"Injuns" and "Indians"
"Injuns" remained a common vulgar expression for "Indians" in movies and fiction, and in the "Straight Arrow Injunuity Cards" that came in boxes of Nabisco Shredded Wheat in the late 1940s and early 1950s. But "Ten Little Indians" has become the standard title of the ditty in America. And the standard title of Christie's novel, on both Amazon.com (US) and Amazon.co.uk (UK), is now And Then There Were None.
What, though, do most British reads of Ten Little Indians or And Then There Were None make of the "Indians" on "Indian Island" off Devon? Without visual cues as to whether these "Indians" are "Native Americans" or "East Indians" -- they might well assume the ditty is about "East Indians" in Britain -- especially as
I would also guess that a British reader would be more likely than an American to understand what a "Chancery" was -- and imagine an "East Indian" as Chancellor in a court of equity. And that some American readers might wonder what ten "Indians" are doing in England.
Nigger in the woodshed
Editors of the American version substituted "Indian" for "Nigger" but let one instance of "nigger" stand.
In "Niggers" editions, Justice Wargrave grunted and thought to himself: Nigger Island, eh? There's a nigger in the woodshed.
In "Indians" and "None" editions, he grunts and thinks: Indian Island, eh? There's a nigger in the woodshed.
Do readers ever wonder what a "nigger" is doing in a "woodshed" on "Indian Island" off the shore of Devonshire?
Japanese translation with different English titles
Agasa Kurisutii [Agatha Christie]
Ten Little Niggers cover
Tokyo: Hayakawa Shobo, 1976 (1975)
And Then There Were None cover
Tokyo: Hayakawa Shobo, 2005 (2003)
Hayakawa Shobo, Japan's biggest publisher of mysteries in translation, brought out Shimizu Shunji's translation of And Then There Were None in its "Hayakawa Pocket Mystery Book" (HPB) series in 1975. Though the Japanese title and the content reflect the American version of the novel in which "Niggers" are replaced by "Indians", the cover shows the English title Ten Little Niggers.
Hayakawa has changed the design and size of its pocketbook series a few times. Since the HBP 196 edition shown here, the English title has been And Then There Were None.
The Eleventh Little Nigger
Sherman Alexie's anthology
Ten Little Indians is the title of a number of other books -- most of them actually having to do with real "Indians" of the "Native American" variety. The hottest selling Ten Little Indians title today is Sherman Alexie's collection of short stories brought out by Grove/Atlantic in 2003.
Alexie was born in 1966 on the Spokane Indian Reservation, in Wellpinit in the state of Washington, and is an extremely productive and versatile contemporary writer. His books include First Indian on the Moon (Brooklyn: Hanging Loose Press, 1993), a work of general fiction; Indian Killer (New York: Atlantic Monthly Press, 1996), a murder mystery about a serial killer who scalps white men in Seattle; and The Lone Ranger and Tonto Fistfight in Heaven (Atlantic Monthly Press, 1993), a collection of short stories. He also wrote the script for the movie Smoke Signals (Hyperion, 1998).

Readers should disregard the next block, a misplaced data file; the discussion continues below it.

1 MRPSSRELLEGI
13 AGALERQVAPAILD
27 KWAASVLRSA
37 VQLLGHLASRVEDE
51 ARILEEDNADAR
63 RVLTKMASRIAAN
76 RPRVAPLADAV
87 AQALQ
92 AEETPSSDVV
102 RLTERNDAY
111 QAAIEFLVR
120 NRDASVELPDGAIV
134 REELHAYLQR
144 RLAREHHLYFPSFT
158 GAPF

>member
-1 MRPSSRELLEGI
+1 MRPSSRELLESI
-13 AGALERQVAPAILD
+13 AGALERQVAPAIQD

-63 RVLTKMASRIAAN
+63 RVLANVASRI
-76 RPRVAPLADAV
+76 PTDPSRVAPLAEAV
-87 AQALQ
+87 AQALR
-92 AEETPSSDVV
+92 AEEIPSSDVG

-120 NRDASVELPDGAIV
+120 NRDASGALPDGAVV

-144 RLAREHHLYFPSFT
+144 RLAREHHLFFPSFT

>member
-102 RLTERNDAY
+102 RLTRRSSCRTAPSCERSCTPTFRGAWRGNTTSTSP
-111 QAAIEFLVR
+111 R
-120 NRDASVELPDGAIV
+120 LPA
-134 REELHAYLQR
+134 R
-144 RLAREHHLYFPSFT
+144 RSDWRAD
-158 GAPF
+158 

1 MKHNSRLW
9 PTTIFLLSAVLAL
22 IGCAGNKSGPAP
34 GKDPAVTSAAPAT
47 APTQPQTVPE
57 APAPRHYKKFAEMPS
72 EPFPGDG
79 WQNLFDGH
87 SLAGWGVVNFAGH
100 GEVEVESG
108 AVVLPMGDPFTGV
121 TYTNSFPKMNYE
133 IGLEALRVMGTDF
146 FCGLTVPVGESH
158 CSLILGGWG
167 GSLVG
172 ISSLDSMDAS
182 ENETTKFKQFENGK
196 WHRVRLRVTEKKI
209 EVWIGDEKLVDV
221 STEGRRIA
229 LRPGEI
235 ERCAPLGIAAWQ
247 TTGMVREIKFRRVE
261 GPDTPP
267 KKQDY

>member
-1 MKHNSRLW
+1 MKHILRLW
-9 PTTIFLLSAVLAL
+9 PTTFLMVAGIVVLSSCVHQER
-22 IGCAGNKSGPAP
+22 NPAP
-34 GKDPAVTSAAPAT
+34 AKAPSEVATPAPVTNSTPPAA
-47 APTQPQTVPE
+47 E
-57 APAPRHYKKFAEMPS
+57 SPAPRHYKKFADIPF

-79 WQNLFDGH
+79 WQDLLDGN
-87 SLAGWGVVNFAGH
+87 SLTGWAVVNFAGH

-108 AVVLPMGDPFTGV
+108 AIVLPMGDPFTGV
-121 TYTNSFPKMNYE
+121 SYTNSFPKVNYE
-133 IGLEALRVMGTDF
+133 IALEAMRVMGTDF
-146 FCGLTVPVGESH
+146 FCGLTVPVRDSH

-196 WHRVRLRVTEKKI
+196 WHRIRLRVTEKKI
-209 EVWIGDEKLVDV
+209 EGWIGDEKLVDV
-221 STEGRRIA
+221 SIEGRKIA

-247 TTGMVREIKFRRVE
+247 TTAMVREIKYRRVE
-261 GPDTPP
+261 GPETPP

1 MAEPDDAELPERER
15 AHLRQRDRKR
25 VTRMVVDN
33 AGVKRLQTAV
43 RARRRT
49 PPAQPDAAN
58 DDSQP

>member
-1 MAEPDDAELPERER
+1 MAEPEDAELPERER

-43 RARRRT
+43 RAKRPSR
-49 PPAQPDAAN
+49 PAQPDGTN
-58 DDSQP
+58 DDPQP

Then There Were None
Then There Were None has also been pressed into service as the title of a book by Martha H. Noyes (Honolulu: Bess Press, 2003), a thin compilation of facts based on a TV documentary film by Elizabeth Kapu'uwailani Lindsey Buyers. The is said to presents a "visual journey of Hawai'i's places and people as seen through the lens of a painful history" and "offers an emotional awakening -- a potential oepn door for sharing, learning and healing."
"Native Hawaiians" who want a sovereign voice is their affairs face a recognition problem. The term "Native American" as formally used by the Bureau of Indian Affairs does not include them, or other Pacific Islanders under US jurisdiction. Nor, strictly speaking, does it include "Native Alaskans" -- since "Indian country" does not extend beyond the 48 coterminous states.
While someday Native Hawaiians might become so totally absored into the mainstream that they would no longer exist as a people, this is not likely to happen anytime soon. Politics if not demographics will probably ensure that there will never be none.
Movements to gain Federal recognition of Native Hawaiians have failed. So unlike Native American nations they do not, under US laws, have race-based rights that come with sovereign tribal status.
Under Hawaiian law, however, citizens with the proper quantum of Native Hawaiian blood receive special treatment in a number of state programs. And there are movements underfoot to enact a law that would enable the creation of a race-based voting registry of Native Hawaiians, as a first step toward some degree of political autonomy within the state.
As of mid 2005, a bill called the Native Hawaiian Government Reorganization Act was before the US Senate. If passed into Federal Law, it will give Native Hawaiians a legal status like that of Native Americans under the Bureau of Indian Affairs, and native Alaskans.
And apparently there are enough "Native Hawaiians" to matter in the polls, if they were to vote as a block -- which is highly unlikely. Some estimates put the number of Hawaiians of putatively Polynesian ancestry at about 250,000 -- out of a total of 1.2 million people in the 50th state. And there are as many as 400,000 "Native Hawaiians" in all 50 states.
Native Hawaiians who favor total independence oppose the bill. They claim the law it seeks to enact would legalize their status as subservient Native Americans and otherwise keep them under the heel of the US government. They view themselves as an invaded and occupied people, and want nothing less that recognition as a separate nation.